Anatomy of the Ear (v2.0)

Lets learn about the ear.
Our ears sense sound waves carried in the air.
Lets take a closer look. The ear consists of three main divisions.
The external or outer ear includes the pinna or auricle.
And the external auditory meatus. The tympanic membrane is considered the boundary
between the external and middle ear. The middle ear consists of the auditory ossicles
which include the malleus, incus and stapes and the Eustachian tube that helps to equalize
pressure inside of the ear. The inner ear consists of three main parts.
The semicircular canals the vestibule..and the cochlea.
The auditory or vestibulocochlear nerve cranial nerve 8 carries the information from the inner
ear to the brain for processing. Lets look at how sound is processed by the
ear. Sound waves enter the external auditory meatus
and travel to the tympanic membrane causing it to vibrate.
The vibrations are carried by the malleus, incus and stapes to the inner ear. The stapes
connects to the inner ear at the oval window. Sound is further processed in the cochlea.
There are three fluid filled chambers inside of the cochlea. These are the scala vestibule,
scala media and scala tympani. The vibrations at the oval window are transmitted
throughout the fluid. The middle chamber or scala media contains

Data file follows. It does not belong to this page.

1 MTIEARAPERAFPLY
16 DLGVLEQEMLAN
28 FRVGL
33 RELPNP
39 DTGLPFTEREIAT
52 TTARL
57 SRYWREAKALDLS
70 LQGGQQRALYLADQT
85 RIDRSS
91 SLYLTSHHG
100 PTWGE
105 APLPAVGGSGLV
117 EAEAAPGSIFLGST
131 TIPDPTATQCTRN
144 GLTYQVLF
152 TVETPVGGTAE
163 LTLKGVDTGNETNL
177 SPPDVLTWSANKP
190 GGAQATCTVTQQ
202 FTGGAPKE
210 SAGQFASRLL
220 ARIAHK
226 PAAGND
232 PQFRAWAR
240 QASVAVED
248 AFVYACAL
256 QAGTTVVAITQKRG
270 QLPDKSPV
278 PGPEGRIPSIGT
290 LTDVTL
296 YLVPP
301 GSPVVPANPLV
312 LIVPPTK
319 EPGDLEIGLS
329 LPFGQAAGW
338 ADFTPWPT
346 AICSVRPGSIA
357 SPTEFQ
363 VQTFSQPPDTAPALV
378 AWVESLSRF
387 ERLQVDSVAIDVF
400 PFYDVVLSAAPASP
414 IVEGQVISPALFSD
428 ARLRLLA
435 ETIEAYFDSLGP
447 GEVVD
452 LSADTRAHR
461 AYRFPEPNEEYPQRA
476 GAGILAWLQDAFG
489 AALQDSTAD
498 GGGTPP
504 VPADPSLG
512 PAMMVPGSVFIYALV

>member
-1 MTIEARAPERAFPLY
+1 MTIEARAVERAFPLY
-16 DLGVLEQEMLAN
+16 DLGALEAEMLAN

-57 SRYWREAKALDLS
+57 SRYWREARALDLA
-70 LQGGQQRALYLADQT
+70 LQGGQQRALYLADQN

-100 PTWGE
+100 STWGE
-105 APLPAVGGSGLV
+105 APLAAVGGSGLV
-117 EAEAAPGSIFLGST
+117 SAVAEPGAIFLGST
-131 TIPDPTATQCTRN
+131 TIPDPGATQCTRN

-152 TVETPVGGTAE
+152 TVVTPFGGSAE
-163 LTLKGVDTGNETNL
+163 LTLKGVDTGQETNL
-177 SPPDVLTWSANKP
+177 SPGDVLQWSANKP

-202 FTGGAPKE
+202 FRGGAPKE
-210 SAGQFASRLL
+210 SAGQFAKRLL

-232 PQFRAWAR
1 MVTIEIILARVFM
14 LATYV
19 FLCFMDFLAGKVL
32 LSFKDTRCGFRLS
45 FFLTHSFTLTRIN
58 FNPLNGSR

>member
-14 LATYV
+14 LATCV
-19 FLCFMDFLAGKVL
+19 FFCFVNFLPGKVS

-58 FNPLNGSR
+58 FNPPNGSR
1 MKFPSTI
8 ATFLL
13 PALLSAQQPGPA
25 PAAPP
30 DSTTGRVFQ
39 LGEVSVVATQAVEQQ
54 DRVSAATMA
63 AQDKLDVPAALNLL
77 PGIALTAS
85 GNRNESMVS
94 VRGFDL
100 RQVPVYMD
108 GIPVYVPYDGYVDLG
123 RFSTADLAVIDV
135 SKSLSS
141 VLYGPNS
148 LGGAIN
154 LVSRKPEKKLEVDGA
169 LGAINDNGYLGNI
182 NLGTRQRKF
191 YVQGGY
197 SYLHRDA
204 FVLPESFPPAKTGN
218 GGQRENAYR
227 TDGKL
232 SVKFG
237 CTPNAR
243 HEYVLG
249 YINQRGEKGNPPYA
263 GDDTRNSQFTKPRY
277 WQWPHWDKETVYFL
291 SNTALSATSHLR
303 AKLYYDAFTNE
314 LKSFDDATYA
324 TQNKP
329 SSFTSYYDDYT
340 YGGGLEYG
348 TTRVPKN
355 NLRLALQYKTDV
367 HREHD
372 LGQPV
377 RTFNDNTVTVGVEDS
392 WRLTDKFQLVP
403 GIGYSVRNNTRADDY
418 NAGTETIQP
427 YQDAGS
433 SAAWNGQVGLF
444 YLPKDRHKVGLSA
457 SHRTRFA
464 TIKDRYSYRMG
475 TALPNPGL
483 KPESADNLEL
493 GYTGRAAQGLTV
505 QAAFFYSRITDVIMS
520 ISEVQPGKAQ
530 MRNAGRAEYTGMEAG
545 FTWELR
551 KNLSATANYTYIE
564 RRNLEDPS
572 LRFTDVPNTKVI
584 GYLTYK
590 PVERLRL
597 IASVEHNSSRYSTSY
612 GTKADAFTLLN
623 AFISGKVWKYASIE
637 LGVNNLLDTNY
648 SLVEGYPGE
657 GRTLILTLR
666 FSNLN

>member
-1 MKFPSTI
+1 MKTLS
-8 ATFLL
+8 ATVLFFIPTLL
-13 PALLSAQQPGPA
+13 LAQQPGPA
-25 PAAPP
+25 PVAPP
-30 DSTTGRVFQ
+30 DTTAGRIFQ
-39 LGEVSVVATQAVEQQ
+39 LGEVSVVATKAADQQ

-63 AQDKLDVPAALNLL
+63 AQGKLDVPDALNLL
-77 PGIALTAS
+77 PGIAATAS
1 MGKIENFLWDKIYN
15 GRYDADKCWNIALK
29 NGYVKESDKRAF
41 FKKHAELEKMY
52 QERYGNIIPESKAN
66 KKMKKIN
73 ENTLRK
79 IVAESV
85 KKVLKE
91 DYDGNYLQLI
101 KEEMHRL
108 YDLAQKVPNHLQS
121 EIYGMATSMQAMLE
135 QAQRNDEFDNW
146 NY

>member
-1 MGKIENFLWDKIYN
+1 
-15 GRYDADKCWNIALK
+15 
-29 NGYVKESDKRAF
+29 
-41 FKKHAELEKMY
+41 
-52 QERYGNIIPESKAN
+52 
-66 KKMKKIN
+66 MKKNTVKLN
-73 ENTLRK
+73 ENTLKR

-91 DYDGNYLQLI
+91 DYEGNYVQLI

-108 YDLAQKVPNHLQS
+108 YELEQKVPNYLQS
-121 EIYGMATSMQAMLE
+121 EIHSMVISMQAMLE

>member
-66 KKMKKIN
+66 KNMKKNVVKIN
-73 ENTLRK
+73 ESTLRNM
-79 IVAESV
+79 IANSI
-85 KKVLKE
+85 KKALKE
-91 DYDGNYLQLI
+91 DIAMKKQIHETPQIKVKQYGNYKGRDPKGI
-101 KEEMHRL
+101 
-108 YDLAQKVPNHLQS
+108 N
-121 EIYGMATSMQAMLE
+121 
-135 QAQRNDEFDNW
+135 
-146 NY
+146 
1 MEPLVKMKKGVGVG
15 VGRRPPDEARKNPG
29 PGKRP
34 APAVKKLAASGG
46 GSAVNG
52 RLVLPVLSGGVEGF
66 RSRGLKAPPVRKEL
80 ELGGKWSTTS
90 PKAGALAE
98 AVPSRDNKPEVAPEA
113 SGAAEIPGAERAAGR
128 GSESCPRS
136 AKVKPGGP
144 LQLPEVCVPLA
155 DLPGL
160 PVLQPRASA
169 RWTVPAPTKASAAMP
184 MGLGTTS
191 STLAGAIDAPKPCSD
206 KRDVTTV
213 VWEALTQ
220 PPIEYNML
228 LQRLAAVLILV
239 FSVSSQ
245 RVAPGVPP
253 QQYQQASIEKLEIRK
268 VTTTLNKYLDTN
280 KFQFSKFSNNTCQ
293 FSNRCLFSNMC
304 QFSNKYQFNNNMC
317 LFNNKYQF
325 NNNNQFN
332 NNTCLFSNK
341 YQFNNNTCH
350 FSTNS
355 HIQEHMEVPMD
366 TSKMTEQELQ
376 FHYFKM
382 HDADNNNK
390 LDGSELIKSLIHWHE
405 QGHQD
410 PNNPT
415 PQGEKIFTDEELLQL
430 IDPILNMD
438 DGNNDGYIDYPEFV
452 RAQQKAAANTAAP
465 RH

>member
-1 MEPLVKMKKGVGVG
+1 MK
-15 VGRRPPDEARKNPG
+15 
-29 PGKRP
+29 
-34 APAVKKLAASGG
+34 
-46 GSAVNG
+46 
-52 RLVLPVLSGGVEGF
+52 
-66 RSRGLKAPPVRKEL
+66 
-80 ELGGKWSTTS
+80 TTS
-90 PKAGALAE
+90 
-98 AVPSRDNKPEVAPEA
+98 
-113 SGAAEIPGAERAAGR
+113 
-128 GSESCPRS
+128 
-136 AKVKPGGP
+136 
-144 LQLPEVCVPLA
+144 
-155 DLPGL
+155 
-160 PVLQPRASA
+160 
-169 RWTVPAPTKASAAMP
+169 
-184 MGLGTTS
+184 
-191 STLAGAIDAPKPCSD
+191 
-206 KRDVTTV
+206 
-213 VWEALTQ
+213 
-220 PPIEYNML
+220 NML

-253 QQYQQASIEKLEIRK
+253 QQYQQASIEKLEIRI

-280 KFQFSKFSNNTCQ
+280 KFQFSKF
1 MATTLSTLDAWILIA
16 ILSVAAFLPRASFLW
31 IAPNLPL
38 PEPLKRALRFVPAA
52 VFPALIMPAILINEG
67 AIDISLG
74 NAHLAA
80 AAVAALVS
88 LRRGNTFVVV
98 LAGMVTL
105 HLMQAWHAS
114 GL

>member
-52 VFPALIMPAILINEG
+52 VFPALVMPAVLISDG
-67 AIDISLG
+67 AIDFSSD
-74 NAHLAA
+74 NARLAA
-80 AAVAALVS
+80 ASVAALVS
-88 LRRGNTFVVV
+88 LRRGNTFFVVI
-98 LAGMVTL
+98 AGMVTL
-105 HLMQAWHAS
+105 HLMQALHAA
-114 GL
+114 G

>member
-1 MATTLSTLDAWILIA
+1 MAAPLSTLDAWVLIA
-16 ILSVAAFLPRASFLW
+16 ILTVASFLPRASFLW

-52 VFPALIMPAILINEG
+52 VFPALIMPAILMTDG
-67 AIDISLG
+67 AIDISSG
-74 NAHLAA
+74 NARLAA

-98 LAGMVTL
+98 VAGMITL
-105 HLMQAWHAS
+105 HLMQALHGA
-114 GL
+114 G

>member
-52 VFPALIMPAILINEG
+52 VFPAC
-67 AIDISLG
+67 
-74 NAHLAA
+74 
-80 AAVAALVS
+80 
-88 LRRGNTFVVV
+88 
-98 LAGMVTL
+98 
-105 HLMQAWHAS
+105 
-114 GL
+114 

the organ of hearing called the organ of Corti. The organ of Corti consists of two membranes
connected by hair cells. The fluid vibrations are transmitted along
the basilar membrane and picked up by the hair cells.
The hair cells respond by sending impulses which travel to the brain via cranial nerve
8. The brain interprets these impulses as hearing.
The inner ear also senses changes in position known as static equilibrium.
Static equilibrium is sensed in the vestibule. Inside of the vestibule are two areas called
the utricle and saccule. Both of these areas contain a macula.
Here is a little more detailed picture of the macula.
The macula contains a membrane called the otolithic membrane.
Hair cells are connected to the membrane. A series of small crystalline structures called
otoliths sit on top of the membrane. When the head changes position the otoliths
pull on the membrane. This causes the tiny stereocilia on the hair
cells to bend. The bending of hair cells is converted to
impulses that travel to cranial nerve 8 and to the brain for processing.
The semicircular canals sense changes in movement. There are three semicircular canals.
Each semicircular canal contains an area called the ampulla.
Inside the ampulla is a structure called the crista ampullaris.
The top portion of the crista ampullaris is called the cuplula.
Changes in motion or acceleration cause fluid called endolymph inside of the semicircular
canals to move. The fluid flows over the cupula causing it
to bend. The stereocilia of the hair cells connected
to the crista ampullaris also bend and the cells transmit impulses to cranial nerve 8.
The ear processes hearing, changes in position or static equilibrium and changes in movement
or dynamic equilibrium. We hope you have learned something about the
ear and see you next time.

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